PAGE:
If you’re like me, you suffer from jet lag when you fly overseas or across the country. Nothing’s worse that getting to your destination and then sleeping half the day away—especially if you have limited time there—or waking up in the middle of the night with insomnia. It can take your body’s internal clock several days to catch up with the time zones you cross on your voyage. Some estimate that it takes a full day to acclimate to each time zone you cross. Here are some tips that I follow to help combat jet lag when I travel:
1. Adjust your internal clock. Gradually shift your sleeping and eating schedules to match the times at your destination. This works best if you do it for several days before your departure. Try setting your watch to the local time at your destination to help out.
2. Try to sleep on the plane. The better rested you are for your arrival, the less likely you’ll have to fight the effects of jet lag. Bring a neck pillow for the airplane or wedge your coat up against the window. Of course, a more spacious seat in business or first class would be nice too.
3. Consider taking “red eye” flights. It’s much easier to sleep on overnight flights than on ones that depart in the morning or afternoon. When you arrive at your destination the next morning, go about your day like normal.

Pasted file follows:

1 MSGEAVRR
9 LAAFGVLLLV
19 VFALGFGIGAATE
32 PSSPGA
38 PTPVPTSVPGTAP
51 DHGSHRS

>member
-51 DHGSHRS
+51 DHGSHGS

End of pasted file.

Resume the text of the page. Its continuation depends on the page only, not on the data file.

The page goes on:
4. Skip alcoholic beverages. It might be tempting to drink free booze on international flights, but alcohol causes dehydration, one of the biggest causes of jet lag. Plus, one drink in the pressurized cabin is much more potent than one on the ground.
5. Skip coffee. Try to avoid drinking coffee before or during your flight. The caffeine will prevent you from sleeping.
6. Stay hydrated. Try to drink 8 ounces of water every hour you’re in the air. Get an aisle seat if you think you’ll need frequent trips to the lavatory.
7. Consider sleeping pills. Check with your doctor about a prescription or pick up an over-the-counter sleep aid or a natural product like melatonin. This may help you relax and fall asleep in an uncomfortable seat. Avoid taking too much or you may be groggy when you land though.
8. Don’t go to bed too early. Once you land, try your best to stay awake as long as possible and go to sleep at the “normal” time at your destination. Go outside, get some fresh air and be active, if at all possible. Try not to nap or you might not wake up or be able to fall sleep when you go to bed that night.
Do you have any tips to add to this list? Feel free to add your thoughts to the comment section below!
Michael Figueiredo is a freelance travel writer based in Los Angeles, California. When he’s not gallivanting around the world, he’s enjoying the laid-back lifestyle and perfect weather of Southern California. So far he’s visited forty countries and territories on five continents. His goal is to see at least one new country every year! . Read more from this author